Sunday, January 24, 2016

Sunday conversation: when is it time for the dumpster?

When I was hired for my first industrial position, I threw all the papers from my postdoc in a box labeled "examine in one year" and that box got thrown on the moving truck. About two years later, I said to myself, "I oughta open this box up and throw out that stuff."

That box still resides in my garage. I'll probably throw it out this summer.

I was talking with a friend this weekend and he (of middle age) said, "I just threw out the notes from my graduate work."

So, how long do you keep this stuff? And how long should you keep this stuff? 

17 comments:

  1. At some point it become useful for historical purposes. Want to see my fortran card punch, or paper tapes? (former was my Dad's). Maybe you should send it all to the Division of the History of Chemistry? :-)

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  2. Scan them when you are free and save as ecopies? In that way, you never have to worry about when to dispose. And when the need arises, you always have them.

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  3. I keep everything worthwhile in digital format backed up in Dropbox and Google Drive. Back sides of paper printouts are normally used for notes and then get thrown away, usually no longer than in a week or two. I'm trying not to have 'to read' paper printouts, because it's never gonna happen. Sometimes I even feel happy when Firefox crashes and all the tabs are lost.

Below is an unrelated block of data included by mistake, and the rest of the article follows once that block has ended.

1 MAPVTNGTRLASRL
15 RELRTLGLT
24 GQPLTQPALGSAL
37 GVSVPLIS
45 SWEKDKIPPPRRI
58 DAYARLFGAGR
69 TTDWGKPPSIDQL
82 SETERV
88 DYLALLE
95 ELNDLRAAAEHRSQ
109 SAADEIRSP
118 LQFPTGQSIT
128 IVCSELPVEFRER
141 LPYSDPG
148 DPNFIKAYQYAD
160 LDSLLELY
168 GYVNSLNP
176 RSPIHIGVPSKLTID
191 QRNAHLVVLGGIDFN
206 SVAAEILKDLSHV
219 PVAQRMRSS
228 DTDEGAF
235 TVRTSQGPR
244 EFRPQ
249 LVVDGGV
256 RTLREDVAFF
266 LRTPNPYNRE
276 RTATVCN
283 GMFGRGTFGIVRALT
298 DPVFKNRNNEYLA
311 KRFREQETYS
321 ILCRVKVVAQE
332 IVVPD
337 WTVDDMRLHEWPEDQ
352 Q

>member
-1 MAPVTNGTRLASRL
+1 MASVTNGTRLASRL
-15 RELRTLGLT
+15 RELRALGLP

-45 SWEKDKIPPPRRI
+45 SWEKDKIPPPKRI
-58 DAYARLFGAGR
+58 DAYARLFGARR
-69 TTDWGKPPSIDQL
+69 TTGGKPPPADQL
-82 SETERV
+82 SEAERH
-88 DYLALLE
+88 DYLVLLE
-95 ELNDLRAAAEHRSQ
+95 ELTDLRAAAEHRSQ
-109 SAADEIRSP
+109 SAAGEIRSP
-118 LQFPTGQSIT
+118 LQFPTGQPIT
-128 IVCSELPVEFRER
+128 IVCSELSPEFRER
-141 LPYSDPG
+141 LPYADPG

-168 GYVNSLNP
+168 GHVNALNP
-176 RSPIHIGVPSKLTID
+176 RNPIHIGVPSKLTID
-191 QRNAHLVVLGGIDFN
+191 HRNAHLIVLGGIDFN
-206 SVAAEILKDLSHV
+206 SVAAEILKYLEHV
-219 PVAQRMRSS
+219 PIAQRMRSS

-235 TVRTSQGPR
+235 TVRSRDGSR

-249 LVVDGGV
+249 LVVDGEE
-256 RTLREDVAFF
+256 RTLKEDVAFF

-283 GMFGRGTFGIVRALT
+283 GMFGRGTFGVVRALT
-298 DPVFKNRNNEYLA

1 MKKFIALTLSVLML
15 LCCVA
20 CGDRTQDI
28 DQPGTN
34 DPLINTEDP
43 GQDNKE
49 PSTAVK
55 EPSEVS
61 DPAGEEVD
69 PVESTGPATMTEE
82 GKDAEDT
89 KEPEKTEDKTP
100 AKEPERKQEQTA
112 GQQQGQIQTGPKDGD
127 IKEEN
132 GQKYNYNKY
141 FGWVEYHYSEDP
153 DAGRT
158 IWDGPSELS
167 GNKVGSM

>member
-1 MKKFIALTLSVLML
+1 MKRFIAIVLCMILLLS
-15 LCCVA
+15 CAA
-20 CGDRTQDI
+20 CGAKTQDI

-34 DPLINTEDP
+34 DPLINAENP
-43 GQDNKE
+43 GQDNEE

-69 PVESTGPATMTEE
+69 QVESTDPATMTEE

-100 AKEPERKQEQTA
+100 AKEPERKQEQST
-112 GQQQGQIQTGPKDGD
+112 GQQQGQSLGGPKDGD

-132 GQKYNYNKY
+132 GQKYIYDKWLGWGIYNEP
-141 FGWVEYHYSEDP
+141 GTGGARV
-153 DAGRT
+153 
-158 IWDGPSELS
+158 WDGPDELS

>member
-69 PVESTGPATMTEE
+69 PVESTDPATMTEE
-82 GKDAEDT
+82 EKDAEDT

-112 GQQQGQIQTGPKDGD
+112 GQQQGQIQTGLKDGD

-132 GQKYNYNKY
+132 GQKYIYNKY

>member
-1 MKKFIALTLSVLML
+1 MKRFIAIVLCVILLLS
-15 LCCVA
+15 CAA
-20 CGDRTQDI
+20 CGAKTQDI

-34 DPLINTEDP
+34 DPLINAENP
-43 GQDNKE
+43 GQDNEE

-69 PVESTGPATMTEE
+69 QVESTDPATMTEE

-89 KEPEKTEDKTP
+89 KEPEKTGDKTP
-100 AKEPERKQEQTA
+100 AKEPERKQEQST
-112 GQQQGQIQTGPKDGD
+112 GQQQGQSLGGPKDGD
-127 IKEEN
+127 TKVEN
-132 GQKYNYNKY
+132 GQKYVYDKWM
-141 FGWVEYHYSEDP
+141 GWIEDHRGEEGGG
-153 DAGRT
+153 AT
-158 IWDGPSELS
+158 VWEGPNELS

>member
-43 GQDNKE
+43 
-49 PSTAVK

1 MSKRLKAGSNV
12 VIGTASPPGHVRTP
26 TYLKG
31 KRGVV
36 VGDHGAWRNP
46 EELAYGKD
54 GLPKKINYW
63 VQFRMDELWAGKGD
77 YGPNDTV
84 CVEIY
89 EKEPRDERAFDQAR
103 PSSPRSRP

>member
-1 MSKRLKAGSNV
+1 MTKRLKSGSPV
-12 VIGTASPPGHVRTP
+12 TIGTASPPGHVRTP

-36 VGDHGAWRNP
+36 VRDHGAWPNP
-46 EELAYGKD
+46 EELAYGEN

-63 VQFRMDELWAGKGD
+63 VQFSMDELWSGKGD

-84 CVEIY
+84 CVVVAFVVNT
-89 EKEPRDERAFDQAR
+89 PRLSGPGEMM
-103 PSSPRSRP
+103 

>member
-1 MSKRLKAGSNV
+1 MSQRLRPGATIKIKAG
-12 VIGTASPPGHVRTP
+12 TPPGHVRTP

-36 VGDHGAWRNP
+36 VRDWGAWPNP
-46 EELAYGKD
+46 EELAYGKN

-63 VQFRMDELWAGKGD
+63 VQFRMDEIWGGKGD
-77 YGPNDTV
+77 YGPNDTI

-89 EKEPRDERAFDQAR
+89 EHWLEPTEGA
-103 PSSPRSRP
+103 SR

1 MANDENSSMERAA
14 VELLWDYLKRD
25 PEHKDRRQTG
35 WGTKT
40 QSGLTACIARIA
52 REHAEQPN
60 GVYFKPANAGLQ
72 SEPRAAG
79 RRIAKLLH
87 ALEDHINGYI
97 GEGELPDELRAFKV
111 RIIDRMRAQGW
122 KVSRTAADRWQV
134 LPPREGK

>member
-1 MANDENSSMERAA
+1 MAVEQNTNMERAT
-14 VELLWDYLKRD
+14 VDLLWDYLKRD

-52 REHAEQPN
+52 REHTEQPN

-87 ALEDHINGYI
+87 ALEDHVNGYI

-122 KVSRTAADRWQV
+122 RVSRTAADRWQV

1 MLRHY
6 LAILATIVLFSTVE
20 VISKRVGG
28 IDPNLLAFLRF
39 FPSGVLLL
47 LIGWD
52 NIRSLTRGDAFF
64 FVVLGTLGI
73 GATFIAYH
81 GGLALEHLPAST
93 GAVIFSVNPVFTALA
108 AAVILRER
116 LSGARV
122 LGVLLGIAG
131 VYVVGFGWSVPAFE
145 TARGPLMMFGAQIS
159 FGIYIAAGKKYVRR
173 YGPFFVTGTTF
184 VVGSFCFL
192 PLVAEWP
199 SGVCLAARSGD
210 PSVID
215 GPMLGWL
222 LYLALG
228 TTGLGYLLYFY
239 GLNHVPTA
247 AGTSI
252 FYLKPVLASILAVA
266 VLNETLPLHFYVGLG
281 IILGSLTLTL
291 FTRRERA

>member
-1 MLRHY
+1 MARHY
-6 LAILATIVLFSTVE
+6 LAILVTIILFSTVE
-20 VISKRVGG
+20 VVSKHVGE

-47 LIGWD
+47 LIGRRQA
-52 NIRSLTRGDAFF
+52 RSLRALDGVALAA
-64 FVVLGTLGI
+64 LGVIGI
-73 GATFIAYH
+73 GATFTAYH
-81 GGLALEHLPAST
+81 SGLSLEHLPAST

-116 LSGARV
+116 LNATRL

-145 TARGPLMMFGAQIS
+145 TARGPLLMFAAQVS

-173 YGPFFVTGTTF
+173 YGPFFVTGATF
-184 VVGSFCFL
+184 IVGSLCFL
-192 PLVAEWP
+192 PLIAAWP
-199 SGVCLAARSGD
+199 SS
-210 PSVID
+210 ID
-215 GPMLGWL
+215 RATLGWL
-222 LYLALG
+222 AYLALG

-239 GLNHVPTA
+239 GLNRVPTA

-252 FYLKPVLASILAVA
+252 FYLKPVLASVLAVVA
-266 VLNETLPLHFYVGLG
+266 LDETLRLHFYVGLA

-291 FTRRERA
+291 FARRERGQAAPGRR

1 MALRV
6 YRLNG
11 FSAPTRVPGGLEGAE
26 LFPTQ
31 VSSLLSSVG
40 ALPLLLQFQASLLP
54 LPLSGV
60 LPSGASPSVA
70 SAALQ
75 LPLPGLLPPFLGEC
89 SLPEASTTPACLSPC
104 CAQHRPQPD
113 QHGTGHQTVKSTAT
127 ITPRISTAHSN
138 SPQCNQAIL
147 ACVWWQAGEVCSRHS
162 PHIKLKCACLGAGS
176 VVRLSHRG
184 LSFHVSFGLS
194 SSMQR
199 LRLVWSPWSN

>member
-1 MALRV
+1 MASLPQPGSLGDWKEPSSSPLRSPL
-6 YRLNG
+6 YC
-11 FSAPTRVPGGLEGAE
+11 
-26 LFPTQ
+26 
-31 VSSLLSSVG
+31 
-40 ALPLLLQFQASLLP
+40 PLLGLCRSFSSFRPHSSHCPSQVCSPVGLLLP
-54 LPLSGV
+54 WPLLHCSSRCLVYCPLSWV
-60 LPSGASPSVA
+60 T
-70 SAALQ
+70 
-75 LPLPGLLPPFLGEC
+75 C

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  4. @Bernatv - I recently did the big purge of the basement and contemplated keeping all of my notes in digital format. However, after awhile, in my opinion, it just becomes junk - stuff that I will, in all probability, never use again. The notes/books (since undergrad years) have survived on the order of a dozen moves and never touched in between moves, except to be repacked for the next move. The recent purge was labeled "Feb 2003" and and the tape around the boxes was yellowed, brittle and definitely no sticky any longer. Honestly, I didn't want to pack them again for the next move -whenever that was going to be.